Plaintiff's claim against the District rests on the erroneous premise that the decision rendered by the presiding judge at his criminal trial constituted policymaking. "[B]ut a judge acting in his judicial capacity to enforce state law does not act as a municipal official or lawmaker." Mackey v. Helfrich, 442 Fed. App'x 948, 950 (5th Cir. 2011), citing Pembaur v. Cincinnati, 475 U.S. 469, 480 (1986); see Burns v. Mayes, 369 Fed. App'x 526, 531 (5th Cir. 2010), quoting Krueger v. Reimer, 66 F.3d 75, 77 (5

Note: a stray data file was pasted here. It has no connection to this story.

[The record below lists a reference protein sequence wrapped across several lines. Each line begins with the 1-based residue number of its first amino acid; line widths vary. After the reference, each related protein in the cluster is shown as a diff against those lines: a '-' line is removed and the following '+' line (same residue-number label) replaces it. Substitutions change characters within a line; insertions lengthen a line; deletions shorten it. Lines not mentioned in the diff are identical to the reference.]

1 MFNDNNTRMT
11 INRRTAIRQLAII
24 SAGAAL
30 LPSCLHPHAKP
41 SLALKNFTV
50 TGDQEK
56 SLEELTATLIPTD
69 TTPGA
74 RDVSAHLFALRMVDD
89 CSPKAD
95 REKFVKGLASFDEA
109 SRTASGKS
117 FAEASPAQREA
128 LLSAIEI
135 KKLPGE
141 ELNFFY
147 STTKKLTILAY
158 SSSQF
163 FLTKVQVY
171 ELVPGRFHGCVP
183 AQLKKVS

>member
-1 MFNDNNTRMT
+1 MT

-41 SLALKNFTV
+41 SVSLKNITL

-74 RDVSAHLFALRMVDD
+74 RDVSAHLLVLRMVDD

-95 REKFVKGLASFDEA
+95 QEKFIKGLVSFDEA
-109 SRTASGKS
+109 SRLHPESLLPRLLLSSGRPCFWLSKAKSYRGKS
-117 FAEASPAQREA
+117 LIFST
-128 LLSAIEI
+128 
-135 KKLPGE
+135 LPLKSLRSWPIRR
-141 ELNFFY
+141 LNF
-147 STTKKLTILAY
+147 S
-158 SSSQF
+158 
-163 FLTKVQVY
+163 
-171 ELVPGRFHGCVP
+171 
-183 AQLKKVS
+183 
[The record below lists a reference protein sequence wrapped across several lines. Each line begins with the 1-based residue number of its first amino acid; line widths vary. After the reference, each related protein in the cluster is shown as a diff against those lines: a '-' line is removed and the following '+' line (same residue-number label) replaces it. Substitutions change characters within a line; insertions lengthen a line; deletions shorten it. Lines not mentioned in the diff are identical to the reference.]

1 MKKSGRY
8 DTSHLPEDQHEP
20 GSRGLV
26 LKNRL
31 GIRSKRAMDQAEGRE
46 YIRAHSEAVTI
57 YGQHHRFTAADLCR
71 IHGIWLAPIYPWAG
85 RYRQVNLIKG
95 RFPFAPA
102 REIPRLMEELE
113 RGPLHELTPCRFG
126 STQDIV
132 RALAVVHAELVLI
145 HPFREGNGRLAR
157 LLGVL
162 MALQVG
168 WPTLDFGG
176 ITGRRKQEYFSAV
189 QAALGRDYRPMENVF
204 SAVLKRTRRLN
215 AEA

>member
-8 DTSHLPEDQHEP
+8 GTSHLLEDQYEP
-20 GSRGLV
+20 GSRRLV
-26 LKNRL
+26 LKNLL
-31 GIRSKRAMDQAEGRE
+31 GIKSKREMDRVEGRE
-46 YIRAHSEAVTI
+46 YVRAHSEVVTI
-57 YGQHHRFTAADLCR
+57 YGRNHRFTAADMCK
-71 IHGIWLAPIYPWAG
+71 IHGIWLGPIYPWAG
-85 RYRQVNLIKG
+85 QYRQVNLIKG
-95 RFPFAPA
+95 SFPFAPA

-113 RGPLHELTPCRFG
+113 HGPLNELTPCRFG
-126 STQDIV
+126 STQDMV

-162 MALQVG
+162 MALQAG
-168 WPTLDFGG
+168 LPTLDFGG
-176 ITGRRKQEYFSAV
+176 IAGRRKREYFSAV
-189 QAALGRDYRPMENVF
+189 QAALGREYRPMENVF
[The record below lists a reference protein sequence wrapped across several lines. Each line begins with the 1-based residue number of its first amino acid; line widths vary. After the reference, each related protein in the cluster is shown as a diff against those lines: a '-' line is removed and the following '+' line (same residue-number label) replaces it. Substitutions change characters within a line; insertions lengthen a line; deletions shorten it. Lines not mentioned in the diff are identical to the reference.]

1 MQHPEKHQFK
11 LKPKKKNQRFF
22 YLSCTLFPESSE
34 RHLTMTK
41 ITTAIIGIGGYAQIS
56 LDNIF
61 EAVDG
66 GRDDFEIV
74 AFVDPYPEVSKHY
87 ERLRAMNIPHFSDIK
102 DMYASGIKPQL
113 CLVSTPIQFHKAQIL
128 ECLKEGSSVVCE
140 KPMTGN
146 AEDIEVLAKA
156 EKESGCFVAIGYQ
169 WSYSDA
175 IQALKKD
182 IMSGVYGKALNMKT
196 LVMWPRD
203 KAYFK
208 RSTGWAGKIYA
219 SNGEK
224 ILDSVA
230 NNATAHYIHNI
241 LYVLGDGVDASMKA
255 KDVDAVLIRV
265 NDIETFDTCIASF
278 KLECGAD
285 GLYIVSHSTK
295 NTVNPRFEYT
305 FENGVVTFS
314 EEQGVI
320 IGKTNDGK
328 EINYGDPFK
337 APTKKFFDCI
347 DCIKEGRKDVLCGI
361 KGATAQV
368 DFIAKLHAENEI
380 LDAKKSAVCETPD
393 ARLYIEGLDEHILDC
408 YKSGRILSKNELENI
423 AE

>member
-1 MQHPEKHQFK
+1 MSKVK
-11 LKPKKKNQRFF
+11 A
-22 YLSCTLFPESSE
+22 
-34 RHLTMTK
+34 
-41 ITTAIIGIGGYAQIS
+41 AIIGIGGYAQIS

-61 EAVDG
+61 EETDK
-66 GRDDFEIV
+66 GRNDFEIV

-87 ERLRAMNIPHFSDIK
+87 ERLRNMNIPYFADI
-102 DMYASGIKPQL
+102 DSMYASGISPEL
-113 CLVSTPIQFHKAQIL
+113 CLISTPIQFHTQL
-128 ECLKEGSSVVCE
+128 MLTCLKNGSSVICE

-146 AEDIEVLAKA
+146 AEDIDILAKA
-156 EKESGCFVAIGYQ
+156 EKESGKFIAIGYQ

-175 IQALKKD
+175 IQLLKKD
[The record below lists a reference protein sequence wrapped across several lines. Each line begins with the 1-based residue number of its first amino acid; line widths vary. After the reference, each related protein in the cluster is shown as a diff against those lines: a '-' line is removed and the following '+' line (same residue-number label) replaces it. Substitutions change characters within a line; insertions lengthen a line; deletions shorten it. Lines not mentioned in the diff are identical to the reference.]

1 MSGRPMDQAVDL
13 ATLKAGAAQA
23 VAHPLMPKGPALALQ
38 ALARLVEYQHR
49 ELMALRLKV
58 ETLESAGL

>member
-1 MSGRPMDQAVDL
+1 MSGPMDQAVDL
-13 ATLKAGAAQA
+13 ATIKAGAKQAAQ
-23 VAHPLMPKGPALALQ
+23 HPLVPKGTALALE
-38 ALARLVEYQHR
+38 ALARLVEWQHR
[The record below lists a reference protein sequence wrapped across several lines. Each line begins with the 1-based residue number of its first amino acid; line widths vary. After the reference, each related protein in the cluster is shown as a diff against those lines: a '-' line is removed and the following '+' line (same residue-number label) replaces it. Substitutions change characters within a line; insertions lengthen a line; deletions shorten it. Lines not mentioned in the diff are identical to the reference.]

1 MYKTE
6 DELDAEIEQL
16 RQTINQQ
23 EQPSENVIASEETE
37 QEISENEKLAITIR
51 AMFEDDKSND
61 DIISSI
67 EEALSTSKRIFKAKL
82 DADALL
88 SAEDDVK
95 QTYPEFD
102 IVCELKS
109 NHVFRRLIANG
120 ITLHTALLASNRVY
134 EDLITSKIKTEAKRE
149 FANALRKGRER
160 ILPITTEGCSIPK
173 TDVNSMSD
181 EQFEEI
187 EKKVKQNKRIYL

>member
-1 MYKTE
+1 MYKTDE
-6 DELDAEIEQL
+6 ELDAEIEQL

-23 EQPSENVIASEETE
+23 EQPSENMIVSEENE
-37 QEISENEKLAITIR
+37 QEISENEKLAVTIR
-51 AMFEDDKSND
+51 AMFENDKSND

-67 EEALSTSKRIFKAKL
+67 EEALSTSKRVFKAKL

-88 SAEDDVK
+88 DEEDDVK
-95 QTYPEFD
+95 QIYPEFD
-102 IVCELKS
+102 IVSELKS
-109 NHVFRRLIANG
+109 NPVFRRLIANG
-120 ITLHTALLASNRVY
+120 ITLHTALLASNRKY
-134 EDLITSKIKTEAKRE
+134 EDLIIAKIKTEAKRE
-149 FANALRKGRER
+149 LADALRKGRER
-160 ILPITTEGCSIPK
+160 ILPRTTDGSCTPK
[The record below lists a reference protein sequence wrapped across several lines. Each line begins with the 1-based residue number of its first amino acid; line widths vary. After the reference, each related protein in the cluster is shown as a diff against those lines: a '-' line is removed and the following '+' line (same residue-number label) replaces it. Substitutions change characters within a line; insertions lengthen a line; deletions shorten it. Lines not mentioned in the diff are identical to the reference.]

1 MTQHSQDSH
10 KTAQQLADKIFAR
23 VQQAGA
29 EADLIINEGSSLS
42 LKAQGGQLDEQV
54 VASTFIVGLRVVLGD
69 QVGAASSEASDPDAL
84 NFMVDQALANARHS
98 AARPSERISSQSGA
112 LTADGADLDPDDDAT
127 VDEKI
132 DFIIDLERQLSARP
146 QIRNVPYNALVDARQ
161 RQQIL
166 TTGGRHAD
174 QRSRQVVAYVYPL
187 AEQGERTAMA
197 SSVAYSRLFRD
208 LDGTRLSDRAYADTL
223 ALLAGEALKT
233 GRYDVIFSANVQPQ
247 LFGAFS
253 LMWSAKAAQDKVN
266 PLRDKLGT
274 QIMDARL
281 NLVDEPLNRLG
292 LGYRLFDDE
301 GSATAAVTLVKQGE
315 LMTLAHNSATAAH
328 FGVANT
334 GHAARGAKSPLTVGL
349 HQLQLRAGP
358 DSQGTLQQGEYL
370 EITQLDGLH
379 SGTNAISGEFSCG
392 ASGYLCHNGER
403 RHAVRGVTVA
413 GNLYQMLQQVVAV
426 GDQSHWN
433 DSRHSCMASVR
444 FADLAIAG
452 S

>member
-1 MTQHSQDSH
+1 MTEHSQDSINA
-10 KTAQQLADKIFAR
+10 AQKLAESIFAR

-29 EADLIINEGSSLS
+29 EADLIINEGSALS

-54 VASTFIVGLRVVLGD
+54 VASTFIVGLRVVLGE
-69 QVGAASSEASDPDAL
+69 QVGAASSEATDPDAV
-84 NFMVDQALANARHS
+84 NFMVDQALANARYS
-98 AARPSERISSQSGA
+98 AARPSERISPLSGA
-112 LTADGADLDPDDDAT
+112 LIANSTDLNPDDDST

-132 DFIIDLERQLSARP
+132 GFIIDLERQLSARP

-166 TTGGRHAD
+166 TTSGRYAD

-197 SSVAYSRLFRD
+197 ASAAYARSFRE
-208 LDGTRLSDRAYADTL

3. Legal Malpractice Claims
To succeed on a legal malpractice claim under District of Columbia law, "a plaintiff must establish the applicable standard of care, a breach of that standard, and a causal relationship between the violation and the harm complained of." Biomet Inc. v. Finnegan Henderson LLP, 967 A.2d 662, 664 (D.C. 2009). It is long established that "an attorney is not liable for mistakes made in the honest exercise of professional judgment," so long as she has acted "with a proper degree of skill, and with reasonable care and to the best of [her] knowledge[.] Id. at 665, quoting National Sav. Bank v. Ward, 100 U.S. 195, 198 (1879).